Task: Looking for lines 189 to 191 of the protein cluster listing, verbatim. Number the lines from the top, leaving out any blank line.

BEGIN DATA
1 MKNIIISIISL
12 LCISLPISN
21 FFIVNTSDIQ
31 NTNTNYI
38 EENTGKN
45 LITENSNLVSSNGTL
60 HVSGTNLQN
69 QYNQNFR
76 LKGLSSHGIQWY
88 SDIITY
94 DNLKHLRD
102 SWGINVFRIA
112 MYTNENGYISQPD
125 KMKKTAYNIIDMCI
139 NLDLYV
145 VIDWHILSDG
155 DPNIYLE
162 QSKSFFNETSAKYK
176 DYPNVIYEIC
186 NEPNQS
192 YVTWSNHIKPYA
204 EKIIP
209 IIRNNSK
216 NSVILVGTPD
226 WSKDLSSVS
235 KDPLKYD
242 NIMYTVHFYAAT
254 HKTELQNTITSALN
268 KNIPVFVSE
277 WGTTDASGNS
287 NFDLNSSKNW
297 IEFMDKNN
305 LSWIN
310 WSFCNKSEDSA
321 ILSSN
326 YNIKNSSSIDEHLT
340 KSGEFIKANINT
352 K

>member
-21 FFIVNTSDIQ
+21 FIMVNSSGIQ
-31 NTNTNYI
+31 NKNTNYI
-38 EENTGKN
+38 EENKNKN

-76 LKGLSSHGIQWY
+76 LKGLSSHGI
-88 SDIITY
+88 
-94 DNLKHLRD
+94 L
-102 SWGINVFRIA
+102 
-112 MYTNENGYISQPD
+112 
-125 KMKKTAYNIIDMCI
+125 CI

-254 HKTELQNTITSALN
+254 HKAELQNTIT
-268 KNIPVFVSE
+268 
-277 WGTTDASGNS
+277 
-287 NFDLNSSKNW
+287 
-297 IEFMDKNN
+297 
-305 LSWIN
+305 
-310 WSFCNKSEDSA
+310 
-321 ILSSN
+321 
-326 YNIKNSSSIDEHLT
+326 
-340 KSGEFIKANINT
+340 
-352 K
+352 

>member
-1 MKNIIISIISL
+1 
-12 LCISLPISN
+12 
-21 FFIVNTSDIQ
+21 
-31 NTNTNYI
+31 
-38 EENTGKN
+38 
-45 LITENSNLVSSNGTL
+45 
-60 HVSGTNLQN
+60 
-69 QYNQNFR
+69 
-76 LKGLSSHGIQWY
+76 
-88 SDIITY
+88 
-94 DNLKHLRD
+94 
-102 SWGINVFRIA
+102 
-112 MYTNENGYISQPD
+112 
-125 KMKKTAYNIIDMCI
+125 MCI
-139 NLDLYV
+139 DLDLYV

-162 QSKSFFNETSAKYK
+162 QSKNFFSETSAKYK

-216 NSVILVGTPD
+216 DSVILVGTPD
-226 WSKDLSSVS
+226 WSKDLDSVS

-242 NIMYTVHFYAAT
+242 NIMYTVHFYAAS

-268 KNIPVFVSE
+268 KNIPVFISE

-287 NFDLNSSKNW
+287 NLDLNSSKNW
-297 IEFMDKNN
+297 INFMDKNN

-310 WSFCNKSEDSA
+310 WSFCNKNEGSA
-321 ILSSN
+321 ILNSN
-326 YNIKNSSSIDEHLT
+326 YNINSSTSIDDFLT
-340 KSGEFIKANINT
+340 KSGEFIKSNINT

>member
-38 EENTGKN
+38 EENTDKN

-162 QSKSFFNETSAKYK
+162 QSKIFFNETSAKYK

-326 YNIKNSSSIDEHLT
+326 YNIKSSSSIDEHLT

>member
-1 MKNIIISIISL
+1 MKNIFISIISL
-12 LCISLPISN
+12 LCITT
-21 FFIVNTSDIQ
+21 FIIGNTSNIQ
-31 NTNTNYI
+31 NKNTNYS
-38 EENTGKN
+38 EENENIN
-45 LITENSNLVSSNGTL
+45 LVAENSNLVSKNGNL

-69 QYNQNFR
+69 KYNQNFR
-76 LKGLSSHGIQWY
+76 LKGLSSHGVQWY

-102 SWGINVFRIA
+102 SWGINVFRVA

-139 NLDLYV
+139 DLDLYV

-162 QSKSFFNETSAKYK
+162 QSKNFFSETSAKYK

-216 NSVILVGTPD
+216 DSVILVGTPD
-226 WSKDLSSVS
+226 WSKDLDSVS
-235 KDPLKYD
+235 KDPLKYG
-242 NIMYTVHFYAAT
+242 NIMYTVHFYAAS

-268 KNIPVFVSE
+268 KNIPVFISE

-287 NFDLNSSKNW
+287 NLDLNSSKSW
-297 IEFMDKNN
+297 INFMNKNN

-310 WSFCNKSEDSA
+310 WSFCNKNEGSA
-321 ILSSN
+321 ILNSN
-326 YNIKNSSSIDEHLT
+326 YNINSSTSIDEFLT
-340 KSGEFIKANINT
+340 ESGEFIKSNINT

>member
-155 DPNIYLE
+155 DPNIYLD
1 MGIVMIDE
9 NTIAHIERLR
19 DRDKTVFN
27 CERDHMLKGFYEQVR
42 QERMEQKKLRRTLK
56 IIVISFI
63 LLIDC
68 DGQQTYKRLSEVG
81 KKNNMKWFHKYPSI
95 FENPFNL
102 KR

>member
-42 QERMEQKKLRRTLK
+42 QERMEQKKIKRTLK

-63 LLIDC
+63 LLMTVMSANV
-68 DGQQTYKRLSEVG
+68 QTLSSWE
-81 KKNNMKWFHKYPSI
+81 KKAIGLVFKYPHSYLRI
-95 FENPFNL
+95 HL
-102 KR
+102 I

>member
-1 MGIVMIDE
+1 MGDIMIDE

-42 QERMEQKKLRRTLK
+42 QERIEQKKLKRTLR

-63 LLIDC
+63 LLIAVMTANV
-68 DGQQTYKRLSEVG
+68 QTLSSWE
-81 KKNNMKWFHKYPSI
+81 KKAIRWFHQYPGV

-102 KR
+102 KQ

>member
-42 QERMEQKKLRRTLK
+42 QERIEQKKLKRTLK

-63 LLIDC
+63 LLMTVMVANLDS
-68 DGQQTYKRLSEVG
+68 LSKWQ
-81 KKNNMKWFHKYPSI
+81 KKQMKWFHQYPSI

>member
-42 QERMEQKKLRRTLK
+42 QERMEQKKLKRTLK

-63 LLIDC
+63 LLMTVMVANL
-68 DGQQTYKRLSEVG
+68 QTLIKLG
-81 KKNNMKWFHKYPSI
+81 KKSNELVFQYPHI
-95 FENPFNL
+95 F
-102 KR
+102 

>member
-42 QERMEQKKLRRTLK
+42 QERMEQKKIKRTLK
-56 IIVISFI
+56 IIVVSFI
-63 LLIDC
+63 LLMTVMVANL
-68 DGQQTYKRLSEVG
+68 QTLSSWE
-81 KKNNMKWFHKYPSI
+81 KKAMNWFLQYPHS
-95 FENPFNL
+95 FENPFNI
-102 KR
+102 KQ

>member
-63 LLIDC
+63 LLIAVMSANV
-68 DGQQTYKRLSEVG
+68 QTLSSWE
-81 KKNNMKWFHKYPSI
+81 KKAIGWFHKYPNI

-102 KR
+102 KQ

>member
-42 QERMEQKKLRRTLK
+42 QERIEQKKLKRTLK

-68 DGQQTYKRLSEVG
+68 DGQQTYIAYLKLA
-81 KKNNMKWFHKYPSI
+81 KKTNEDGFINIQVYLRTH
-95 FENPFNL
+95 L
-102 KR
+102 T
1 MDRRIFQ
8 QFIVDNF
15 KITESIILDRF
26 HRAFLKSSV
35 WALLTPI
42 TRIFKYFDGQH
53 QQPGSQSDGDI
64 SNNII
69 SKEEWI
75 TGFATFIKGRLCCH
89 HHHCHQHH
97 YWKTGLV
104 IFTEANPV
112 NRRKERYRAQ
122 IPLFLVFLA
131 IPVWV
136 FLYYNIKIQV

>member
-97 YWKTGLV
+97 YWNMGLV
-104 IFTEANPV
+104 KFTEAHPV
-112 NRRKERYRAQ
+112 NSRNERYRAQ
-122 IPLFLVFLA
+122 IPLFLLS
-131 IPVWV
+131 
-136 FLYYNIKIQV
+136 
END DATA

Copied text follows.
9 NTIAHIERLR
19 DRDKTVFN
27 CERDHMLKGFYEQVR